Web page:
Arnold Schoenberg (1874-1951)
From the National Post, January 14, 2008
This year marks the centenary of monosodium glutamate, drip coffee makers, the FBI and — most importantly — atonality as we know it.
In 1908, Viennese composer Arnold Schoenberg led the classical tradition away from its audience, changing the world with music not in any key and of no commercial value. He put music before audiences, both literally and figuratively, and in doing so created some of Western culture’s best music while gutting classical’s contemporary significance.
Schoenberg started writing compositions as a child in the 1880s, studying Bach and Mozart passionately. And though none of his family was artistic, his music began demonstrating genius, soon blending the sounds of those romantic antipodes, Brahms and Wagner.
In the late 19th century, European opinion was primarily divided between these two composers. Brahms was a supposed reactionary who nonetheless wrote the first pieces that were completely thematic, wherein every bit of the score was related to the main melody. Wagner’s blatantly progressive, extended tonalities seemed too delicate to support Brahms’ tight melodic weaves.
Nonetheless, Schoenberg put them together in his 1899 Transfigured Night, when he was just 25. It wasn’t merely beautiful, sophisticated music; this half-hour string sextet was wise and heart-wrenching, on par with the best of Mahler or Richard Strauss.
Schoenberg didn’t just want to entertain; he was a culture warrior who said things like, “I have discovered a technique that will guarantee German music’s supremacy for the next thousand years.”
At the turn of the century, most serious artists in Vienna were confronting psychoanalysis by looking inward.
Painters were on the front lines of new ideas back then, and Schoenberg was active in this art as well. He and cutting-edge younger Viennese visual artists like Egon Shiele and Oskar Kokoschka were interested in the bald psychological stresses hinted at on the canvases of Klimt, Paul Klee and Wassily Kandinsky. Bodies and landscapes could now be legitimately, hideously rendered if the artist was revealing truth, the same way clenched hands betray the lie behind a smile. This style was dubbed expressionism, pulling the romantic pose inside out.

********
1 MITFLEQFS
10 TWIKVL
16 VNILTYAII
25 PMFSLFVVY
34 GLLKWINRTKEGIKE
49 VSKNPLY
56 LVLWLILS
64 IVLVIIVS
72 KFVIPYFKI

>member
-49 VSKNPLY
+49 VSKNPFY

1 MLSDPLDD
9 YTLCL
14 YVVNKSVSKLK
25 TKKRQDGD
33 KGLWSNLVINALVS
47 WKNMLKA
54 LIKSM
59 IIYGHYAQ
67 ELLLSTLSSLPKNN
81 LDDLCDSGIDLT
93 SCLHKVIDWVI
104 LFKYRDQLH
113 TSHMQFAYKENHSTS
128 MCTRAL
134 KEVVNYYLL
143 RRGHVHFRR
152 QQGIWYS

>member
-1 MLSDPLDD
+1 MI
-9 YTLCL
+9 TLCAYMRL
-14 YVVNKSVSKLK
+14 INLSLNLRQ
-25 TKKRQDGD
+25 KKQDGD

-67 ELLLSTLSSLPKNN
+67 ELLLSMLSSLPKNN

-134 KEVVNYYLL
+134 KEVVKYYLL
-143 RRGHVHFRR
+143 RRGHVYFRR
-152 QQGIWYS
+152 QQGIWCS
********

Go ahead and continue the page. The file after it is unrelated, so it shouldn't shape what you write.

Schoenberg’s view of musical history allowed for a similar inversion. It ran something like this: from Mozart to Mahler, classical music became more and more dissonant, with more chromatic (or “wrong”) notes in it, so that it was more indirect overall with each generation. The handling of chromatic notes was critical to a composer’s unique sound. Schoenberg concluded that since wrong notes were coming more and more into the foreground of compositions, that they were music’s progressive impetus.
But the public was uninterested in difficult music. Schoenberg barely supported his family as a conductor. Critics were childishly toxic, writing clever cruelties like “Transfigured Night sounds similar to Tristan and Isolde if the ink were smeared across Wagner’s score.” By today’s standards, these dissonances are no more offensive than one of Danny Elfman’s soundtracks.
Entire article is here.